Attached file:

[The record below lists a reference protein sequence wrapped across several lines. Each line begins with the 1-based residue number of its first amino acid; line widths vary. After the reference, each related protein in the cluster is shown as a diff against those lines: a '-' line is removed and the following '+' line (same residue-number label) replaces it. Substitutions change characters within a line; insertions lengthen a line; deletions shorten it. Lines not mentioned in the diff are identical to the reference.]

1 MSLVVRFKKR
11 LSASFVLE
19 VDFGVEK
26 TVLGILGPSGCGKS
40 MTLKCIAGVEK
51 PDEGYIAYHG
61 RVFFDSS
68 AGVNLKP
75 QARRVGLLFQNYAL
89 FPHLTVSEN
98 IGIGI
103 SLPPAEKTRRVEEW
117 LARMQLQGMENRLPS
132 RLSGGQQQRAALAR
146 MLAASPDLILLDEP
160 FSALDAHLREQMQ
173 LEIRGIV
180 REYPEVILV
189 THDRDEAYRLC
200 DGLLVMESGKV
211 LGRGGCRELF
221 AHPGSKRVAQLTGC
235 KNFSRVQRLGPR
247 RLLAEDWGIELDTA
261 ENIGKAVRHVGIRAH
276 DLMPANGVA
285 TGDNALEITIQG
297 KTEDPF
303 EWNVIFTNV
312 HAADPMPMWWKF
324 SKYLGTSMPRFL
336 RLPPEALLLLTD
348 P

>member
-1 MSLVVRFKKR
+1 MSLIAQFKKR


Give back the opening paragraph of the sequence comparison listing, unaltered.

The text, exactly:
[The record below lists a reference protein sequence wrapped across several lines. Each line begins with the 1-based residue number of its first amino acid; line widths vary. After the reference, each related protein in the cluster is shown as a diff against those lines: a '-' line is removed and the following '+' line (same residue-number label) replaces it. Substitutions change characters within a line; insertions lengthen a line; deletions shorten it. Lines not mentioned in the diff are identical to the reference.]